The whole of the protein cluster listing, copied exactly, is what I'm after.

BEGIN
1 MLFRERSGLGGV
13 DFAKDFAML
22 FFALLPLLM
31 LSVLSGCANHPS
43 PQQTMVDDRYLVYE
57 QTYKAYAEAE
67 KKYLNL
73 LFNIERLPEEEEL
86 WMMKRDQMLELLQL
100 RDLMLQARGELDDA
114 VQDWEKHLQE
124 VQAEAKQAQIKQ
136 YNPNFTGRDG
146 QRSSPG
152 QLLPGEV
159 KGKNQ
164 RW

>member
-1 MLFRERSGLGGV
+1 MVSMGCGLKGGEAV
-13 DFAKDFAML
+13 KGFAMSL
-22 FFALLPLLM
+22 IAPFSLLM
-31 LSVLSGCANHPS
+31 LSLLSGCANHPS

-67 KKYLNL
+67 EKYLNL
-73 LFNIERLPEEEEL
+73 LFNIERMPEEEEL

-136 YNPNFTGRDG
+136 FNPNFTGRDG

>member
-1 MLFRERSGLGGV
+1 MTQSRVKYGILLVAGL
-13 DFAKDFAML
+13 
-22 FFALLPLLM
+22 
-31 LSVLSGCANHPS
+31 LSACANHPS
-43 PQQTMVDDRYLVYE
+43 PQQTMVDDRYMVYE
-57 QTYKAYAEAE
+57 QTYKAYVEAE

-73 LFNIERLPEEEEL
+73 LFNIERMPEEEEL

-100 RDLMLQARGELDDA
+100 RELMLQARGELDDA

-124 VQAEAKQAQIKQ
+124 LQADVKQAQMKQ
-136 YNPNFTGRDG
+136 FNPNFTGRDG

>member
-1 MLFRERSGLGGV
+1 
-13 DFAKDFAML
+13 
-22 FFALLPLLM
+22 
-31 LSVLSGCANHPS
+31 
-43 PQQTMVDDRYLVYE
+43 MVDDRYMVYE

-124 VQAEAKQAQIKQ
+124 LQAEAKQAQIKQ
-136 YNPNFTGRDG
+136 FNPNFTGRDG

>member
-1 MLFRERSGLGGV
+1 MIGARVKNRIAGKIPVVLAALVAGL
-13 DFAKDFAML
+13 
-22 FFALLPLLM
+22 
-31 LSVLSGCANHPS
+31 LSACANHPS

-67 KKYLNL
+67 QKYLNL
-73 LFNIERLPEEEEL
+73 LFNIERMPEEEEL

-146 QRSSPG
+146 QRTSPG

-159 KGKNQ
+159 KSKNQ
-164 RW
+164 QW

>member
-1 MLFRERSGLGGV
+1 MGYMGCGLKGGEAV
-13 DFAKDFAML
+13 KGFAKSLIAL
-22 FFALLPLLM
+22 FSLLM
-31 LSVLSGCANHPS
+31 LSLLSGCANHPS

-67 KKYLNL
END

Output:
1 MLFRERSGLGGV
13 DFAKDFAML
22 FFALLPLLM
31 LSVLSGCANHPS
43 PQQTMVDDRYLVYE
57 QTYKAYAEAE
67 KKYLNL
73 LFNIERLPEEEEL
86 WMMKRDQMLELLQL
100 RDLMLQARGELDDA
114 VQDWEKHLQE
124 VQAEAKQAQIKQ
136 YNPNFTGRDG
146 QRSSPG
152 QLLPGEV
159 KGKNQ
164 RW

>member
-1 MLFRERSGLGGV
+1 MVSMGCGLKGGEAV
-13 DFAKDFAML
+13 KGFAMSL
-22 FFALLPLLM
+22 IAPFSLLM
-31 LSVLSGCANHPS
+31 LSLLSGCANHPS

-67 KKYLNL
+67 EKYLNL
-73 LFNIERLPEEEEL
+73 LFNIERMPEEEEL

-136 YNPNFTGRDG
+136 FNPNFTGRDG

>member
-1 MLFRERSGLGGV
+1 MTQSRVKYGILLVAGL
-13 DFAKDFAML
+13 
-22 FFALLPLLM
+22 
-31 LSVLSGCANHPS
+31 LSACANHPS
-43 PQQTMVDDRYLVYE
+43 PQQTMVDDRYMVYE
-57 QTYKAYAEAE
+57 QTYKAYVEAE

-73 LFNIERLPEEEEL
+73 LFNIERMPEEEEL

-100 RDLMLQARGELDDA
+100 RELMLQARGELDDA

-124 VQAEAKQAQIKQ
+124 LQADVKQAQMKQ
-136 YNPNFTGRDG
+136 FNPNFTGRDG

>member
-1 MLFRERSGLGGV
+1 
-13 DFAKDFAML
+13 
-22 FFALLPLLM
+22 
-31 LSVLSGCANHPS
+31 
-43 PQQTMVDDRYLVYE
+43 MVDDRYMVYE

-124 VQAEAKQAQIKQ
+124 LQAEAKQAQIKQ
-136 YNPNFTGRDG
+136 FNPNFTGRDG

>member
-1 MLFRERSGLGGV
+1 MIGARVKNRIAGKIPVVLAALVAGL
-13 DFAKDFAML
+13 
-22 FFALLPLLM
+22 
-31 LSVLSGCANHPS
+31 LSACANHPS

-67 KKYLNL
+67 QKYLNL
-73 LFNIERLPEEEEL
+73 LFNIERMPEEEEL

-146 QRSSPG
+146 QRTSPG

-159 KGKNQ
+159 KSKNQ
-164 RW
+164 QW

>member
-1 MLFRERSGLGGV
+1 MGYMGCGLKGGEAV
-13 DFAKDFAML
+13 KGFAKSLIAL
-22 FFALLPLLM
+22 FSLLM
-31 LSVLSGCANHPS
+31 LSLLSGCANHPS

-67 KKYLNL